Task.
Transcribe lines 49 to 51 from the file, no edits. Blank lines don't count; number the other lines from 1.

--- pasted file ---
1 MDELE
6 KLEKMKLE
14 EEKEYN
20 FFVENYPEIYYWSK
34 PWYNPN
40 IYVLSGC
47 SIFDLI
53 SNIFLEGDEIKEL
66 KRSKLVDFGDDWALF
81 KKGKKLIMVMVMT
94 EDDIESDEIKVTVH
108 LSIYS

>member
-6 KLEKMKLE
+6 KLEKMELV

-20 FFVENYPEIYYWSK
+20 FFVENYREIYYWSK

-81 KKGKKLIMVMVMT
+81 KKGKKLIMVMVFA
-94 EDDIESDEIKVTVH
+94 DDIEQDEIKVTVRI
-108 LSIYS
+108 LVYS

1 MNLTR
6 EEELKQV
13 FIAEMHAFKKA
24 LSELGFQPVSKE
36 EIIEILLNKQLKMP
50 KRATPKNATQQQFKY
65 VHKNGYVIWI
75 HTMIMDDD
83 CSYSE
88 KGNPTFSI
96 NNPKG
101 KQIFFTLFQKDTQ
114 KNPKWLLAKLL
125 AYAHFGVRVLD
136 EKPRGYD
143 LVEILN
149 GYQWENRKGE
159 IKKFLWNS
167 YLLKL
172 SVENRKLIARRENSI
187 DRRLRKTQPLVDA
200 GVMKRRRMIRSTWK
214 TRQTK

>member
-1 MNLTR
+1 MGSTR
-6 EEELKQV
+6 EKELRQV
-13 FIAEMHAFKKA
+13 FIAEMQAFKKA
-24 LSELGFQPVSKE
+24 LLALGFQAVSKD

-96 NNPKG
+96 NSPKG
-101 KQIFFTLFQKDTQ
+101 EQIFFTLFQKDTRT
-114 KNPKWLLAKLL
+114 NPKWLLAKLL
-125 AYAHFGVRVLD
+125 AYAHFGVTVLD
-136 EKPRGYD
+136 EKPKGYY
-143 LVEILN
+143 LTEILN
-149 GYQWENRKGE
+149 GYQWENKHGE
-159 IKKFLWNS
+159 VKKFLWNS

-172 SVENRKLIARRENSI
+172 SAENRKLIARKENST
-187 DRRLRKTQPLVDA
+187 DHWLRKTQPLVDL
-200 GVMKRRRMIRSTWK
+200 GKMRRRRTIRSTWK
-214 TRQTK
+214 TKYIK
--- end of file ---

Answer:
+1 MGSTR
-6 EEELKQV
+6 EKELRQV